Get the best travel news here curated by Lonely Planet’s Destination Editors, who use their expertise to bring you the stories that matter from all over the world. In today’s edition: Europe gets its first intelligent cathedral, a leopard strolls into a northern India hospital, and a massive mango goes missing in Queensland.
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Stories curated by Lonely Planet’s Europe Destination Editors: Jo Cooke, James Smart, Brana Vladisavljevic, Kate Morgan, Anna Tyler and Gemma Graham.
San Antolín cathedral, Palencia. Image by Miguel Angel Garcia / CC BY 2.0
Europe’s first intelligent cathedral
San Antolín cathedral in Palencia, Spain, has become Europe’s first smart cathedral. A total of 130 black wireless devices have been placed throughout the 14th-century Gothic building to monitor conditions including temperature, humidity and insect activity. The project is designed to catch damage before it happens and is due to be rolled out to the Museum of Basque History in Bayonne, France, and the monastery of Yuso, in San Millán de la Cogolla, Spain. Read more: elpais.com
Search for Cervantes’ remains
Officials in Madrid have granted permission to excavate burial sites under the Trinitarias convent in the hope of finding the remains of the novelist Miguel de Cervantes Saavedra. Arguably Spain’s greatest writer, the author of Don Quixote died in poverty and was reportedly buried at the convent in Madrid on 23 April 1616. Despite this knowledge, his body has never been identified. Read more: elpais.com
Luxurious residence of ousted president Yanukovich open to public
The residence of ousted Ukrainian president Viktor Yanukovich, having been deserted by armed guards, is now open to visitors. People have been taking a tour of the estate over the weekend and posting photos of its attractions on social media. The 140-hectare property is located in Mezhyhirya, outside Kyiv and, among other things, includes a private zoo and a luxurious car collection. Read more: rt.com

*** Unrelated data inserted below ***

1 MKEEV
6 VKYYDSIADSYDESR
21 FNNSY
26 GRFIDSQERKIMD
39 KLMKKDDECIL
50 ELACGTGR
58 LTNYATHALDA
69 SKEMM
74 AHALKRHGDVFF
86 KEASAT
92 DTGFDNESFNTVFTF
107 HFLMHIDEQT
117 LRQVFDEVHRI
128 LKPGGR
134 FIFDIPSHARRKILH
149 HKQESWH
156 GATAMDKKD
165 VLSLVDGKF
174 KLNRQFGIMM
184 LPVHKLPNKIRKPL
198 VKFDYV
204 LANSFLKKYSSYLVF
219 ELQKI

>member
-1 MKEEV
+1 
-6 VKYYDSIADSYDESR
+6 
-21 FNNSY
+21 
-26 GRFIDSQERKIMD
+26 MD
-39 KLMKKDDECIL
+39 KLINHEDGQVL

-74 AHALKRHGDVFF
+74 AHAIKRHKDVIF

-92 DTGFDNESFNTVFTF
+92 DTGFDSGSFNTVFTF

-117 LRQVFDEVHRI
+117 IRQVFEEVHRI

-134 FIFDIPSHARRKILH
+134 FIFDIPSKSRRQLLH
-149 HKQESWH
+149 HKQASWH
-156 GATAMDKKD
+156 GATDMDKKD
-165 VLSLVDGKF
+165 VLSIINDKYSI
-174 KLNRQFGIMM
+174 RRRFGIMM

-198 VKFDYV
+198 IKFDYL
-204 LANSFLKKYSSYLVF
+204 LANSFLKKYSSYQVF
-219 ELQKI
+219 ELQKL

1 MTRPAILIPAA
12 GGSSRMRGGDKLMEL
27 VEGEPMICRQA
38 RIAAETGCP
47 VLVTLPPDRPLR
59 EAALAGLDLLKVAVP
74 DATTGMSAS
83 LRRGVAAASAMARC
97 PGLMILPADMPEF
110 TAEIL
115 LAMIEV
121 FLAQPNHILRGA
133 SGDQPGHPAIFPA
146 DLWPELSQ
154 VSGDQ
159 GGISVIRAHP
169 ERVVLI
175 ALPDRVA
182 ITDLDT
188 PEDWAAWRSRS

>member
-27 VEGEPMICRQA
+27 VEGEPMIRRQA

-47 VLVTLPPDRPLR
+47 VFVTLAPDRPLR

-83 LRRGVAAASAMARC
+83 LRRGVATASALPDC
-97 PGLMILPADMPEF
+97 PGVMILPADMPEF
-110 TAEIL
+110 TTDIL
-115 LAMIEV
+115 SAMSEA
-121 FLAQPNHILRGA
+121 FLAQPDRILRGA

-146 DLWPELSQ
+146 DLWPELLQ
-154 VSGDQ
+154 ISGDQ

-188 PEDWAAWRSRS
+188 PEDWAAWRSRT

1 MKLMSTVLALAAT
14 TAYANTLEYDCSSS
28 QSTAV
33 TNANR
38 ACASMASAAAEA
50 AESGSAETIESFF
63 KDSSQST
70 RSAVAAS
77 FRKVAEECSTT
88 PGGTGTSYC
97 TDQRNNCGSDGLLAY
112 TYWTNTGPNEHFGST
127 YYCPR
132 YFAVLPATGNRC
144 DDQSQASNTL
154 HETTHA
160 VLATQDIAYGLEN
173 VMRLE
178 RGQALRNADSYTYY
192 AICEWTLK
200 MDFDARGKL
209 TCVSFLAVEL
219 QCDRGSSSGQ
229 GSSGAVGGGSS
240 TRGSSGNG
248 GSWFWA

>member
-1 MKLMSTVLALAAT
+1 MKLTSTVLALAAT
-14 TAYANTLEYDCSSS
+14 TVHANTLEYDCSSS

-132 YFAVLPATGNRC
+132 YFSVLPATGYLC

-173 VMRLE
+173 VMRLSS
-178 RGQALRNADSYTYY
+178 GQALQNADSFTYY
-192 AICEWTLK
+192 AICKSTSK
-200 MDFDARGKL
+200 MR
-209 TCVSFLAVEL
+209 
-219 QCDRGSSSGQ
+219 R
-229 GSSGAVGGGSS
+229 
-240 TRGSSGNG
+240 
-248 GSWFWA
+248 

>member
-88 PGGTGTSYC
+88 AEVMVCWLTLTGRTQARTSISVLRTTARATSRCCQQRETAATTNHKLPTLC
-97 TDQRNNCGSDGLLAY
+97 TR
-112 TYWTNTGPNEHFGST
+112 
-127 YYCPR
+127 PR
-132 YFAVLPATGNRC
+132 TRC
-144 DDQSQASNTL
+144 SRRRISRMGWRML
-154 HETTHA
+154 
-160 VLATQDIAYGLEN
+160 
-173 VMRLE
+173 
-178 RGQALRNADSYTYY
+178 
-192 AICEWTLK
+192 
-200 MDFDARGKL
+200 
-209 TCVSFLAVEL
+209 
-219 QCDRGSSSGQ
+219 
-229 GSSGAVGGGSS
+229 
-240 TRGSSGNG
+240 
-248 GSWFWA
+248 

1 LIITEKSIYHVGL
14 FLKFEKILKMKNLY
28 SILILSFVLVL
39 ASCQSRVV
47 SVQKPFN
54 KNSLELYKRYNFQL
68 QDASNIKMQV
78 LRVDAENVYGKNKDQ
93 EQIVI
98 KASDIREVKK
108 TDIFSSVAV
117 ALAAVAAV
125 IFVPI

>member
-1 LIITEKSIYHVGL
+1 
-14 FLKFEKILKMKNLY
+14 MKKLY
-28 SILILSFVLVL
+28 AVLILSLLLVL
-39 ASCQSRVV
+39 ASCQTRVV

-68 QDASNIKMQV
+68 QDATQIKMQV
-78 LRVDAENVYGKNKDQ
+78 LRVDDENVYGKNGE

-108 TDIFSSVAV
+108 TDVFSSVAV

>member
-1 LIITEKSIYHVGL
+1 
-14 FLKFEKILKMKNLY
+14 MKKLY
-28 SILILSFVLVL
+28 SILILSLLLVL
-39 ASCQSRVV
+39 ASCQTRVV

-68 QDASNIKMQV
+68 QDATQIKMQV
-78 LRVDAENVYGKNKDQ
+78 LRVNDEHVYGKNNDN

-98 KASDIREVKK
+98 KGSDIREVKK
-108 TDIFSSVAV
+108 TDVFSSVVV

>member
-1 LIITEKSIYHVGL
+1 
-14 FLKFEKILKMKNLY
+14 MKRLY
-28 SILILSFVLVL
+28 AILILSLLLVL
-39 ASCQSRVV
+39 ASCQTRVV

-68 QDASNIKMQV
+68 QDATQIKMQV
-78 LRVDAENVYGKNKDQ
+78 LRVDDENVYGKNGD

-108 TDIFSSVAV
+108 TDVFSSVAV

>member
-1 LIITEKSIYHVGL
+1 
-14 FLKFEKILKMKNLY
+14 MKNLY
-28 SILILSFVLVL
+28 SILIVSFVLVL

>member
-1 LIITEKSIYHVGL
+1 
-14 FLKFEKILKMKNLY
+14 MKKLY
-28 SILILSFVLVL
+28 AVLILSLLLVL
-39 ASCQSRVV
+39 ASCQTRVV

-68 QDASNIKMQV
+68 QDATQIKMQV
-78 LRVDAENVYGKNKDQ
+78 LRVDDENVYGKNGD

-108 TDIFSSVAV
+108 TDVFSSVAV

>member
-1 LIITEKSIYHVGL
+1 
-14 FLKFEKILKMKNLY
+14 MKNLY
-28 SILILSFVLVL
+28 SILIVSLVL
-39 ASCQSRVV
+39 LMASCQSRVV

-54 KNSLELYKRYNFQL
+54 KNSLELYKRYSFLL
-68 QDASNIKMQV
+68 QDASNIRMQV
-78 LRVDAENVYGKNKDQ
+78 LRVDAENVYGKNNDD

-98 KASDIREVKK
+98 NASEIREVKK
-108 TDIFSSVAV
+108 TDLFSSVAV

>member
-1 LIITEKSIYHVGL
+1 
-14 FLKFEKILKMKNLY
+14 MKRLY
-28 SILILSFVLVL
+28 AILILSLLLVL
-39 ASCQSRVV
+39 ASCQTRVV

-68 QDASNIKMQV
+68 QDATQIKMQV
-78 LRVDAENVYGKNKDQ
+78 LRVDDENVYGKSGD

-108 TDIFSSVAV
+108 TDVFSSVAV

Moscow Planetarium’s new exhibition promotes struggling space program
A new exhibition called ‘I want to be a cosmonaut!’ is on at the Moscow Planetarium. It presents artifacts from the history of the Soviet space program and projections of films by the Russian Federal Space Agency (Roscosmos). Visitors can test a space-station treadmill or try on space-suit gloves. This is part of Russia’s efforts to find a new generation of cosmonauts, as its space program has been struggling for the past 20 years. Read more: themoscowtimes.com
Poland set for cultural regeneration
Poland’s Ministry of Culture and National Heritage is to grant PLN275.2 million (around €660,500) towards funding 18 cultural projects across the country, in a scheme aiming to promote and protect Polish heritage. The International Cultural Centre in Warsaw’s New Theatre and Malbork Castle are among the projects and sights set to benefit. Read more: newpolandexpress.pl